The Program for Distressed Physicians
The CME program was designed as part of the ongoing mission of the Vanderbilt Center for Professional Health’s commitment to physician well being. We have titled the course “distressed” instead of disruptive since the basic behavior of these physicians results from internal factors that is obvious from the experiences we have seen in the physicians attending the course.
The central theme for the course is to provide physicians with disruptive behavior a safe, confidential environment where they can learn with their peers about the origins and consequences of their actions. This environment must be conducive to open discussion in small groups with no more than seven and no less than five physicians in each group. The therapeutic modality is guided small group interaction. Each physician is given the opportunity to tell their story and confide their fears and hopes with other physicians in the group.
Physicians can be isolated, lonely, stressed and held in high esteem by their patients and their profession. We believe that most are technically skilled and cognitively able to practice medicine and their specialty. The subjective elements of behavior such as expressions of doubt, fear, sadness, ambiguity, and the elements of “emotional intelligence” (1) are unknown to these physicians. The course provides the opportunity to learn the value of expressing feelings appropriately and is emotionally healing for many of the physicians attending the course. This is a new way of behaving for some and they are slow to see the therapeutic value of the group. Most however, begin to open up and take advantage of the process early in the course.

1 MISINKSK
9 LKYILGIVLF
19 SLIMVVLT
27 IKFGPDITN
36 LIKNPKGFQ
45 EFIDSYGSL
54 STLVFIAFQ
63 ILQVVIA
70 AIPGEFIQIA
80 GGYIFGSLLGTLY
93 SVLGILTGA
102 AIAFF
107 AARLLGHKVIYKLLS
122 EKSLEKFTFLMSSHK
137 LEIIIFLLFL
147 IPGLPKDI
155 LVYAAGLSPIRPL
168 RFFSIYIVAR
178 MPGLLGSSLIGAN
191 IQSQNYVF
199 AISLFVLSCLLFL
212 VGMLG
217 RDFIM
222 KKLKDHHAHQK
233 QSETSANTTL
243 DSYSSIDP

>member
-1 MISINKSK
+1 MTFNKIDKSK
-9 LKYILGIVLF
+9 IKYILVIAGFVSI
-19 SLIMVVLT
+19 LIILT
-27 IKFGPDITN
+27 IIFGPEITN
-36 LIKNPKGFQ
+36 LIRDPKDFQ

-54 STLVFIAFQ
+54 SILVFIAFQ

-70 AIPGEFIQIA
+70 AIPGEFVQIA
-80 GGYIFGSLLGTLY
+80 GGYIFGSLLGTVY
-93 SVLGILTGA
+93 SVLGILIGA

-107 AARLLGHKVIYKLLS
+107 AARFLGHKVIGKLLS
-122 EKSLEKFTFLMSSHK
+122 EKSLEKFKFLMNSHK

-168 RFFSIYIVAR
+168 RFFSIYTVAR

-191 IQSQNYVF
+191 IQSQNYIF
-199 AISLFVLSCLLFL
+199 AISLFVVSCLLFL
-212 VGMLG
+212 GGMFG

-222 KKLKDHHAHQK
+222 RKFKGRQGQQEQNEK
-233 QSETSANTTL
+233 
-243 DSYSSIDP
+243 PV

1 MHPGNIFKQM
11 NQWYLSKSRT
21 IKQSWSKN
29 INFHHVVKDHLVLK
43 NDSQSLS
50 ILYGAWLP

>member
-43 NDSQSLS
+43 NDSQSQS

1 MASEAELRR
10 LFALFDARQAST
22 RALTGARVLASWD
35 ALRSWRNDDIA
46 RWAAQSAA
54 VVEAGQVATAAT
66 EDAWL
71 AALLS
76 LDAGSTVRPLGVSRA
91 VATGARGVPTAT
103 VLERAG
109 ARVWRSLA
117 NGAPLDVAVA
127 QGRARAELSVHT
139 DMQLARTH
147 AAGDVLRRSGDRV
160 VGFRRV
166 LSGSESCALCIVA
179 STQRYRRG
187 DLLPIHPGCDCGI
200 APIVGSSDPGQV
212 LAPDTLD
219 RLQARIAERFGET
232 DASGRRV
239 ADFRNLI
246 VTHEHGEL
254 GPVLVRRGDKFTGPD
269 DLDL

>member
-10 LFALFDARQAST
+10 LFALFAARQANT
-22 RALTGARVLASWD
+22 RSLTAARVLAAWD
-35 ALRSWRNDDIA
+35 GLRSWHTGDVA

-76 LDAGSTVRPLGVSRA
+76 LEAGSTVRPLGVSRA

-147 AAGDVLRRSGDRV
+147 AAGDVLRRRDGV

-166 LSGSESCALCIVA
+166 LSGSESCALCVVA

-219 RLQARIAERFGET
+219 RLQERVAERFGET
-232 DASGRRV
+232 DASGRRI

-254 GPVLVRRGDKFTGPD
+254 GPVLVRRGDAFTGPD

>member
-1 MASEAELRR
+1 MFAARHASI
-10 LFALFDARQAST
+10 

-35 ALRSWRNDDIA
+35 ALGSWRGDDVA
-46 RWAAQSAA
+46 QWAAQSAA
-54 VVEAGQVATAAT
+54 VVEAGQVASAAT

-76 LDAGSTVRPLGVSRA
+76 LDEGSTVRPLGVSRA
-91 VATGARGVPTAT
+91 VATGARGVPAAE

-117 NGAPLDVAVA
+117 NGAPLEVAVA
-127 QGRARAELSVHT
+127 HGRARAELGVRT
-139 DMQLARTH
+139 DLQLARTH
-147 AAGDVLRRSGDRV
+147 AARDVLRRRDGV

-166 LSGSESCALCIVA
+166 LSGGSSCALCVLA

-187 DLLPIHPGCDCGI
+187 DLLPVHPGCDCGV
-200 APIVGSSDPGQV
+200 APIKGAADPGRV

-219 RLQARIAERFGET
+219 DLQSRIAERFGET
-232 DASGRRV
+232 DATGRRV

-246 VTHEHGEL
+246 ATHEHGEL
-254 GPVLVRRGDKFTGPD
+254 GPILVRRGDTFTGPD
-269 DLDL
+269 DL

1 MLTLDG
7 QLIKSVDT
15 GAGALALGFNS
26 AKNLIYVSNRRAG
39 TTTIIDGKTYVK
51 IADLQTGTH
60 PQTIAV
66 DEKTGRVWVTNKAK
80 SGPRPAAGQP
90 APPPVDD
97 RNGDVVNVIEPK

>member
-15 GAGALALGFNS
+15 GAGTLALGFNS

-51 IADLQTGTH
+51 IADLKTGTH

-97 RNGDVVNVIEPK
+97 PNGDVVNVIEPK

A comprehensive understanding of each physician’s behavior is critical to helping them learn new behaviors in the CME course. Collateral information about their “acting out” in the practice, hospital or medical school faculty is collected. We obtain written consent from the physician to contact colleagues, nurses, family members, and others who will comment on the physician’s behavior. This information is provided to the faculty before the physician attends the course and helps individualize the experience.
We have found that small group experiential exercises such as the role play of problematic episodes are very effective educational and cathartic experiences. The genogram (family tree) of each physician is discussed in the group. This exercise attempts to help the physician and the group understand the antecedent family traits that contribute to disruptive behavior.